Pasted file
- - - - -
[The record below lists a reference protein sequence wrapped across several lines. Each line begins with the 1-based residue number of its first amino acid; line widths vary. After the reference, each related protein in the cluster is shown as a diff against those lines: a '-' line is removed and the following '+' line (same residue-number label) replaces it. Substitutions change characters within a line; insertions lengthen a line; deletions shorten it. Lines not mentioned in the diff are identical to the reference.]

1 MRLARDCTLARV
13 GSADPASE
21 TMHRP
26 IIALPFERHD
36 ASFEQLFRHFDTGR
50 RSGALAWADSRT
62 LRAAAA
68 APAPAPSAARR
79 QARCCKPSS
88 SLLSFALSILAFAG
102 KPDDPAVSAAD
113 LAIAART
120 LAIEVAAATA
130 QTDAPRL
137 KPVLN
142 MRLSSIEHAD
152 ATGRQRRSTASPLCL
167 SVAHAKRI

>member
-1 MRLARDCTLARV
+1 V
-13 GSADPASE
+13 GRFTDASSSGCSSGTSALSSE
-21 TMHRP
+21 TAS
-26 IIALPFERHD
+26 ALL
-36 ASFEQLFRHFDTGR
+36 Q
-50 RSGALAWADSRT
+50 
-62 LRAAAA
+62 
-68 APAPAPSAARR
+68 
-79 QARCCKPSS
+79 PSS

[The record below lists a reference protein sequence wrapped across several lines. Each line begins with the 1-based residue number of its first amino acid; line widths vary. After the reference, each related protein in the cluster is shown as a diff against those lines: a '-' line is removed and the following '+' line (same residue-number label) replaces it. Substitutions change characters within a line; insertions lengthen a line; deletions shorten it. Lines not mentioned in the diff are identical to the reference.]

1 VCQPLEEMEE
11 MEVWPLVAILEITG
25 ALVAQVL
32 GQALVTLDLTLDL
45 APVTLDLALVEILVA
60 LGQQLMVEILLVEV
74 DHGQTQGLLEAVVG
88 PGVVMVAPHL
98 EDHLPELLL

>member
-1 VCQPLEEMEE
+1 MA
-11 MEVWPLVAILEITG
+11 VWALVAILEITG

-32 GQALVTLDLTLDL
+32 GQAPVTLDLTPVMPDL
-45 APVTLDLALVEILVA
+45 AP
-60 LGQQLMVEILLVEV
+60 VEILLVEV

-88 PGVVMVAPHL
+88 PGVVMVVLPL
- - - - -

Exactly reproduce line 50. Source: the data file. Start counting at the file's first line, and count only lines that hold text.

-1 VCQPLEEMEE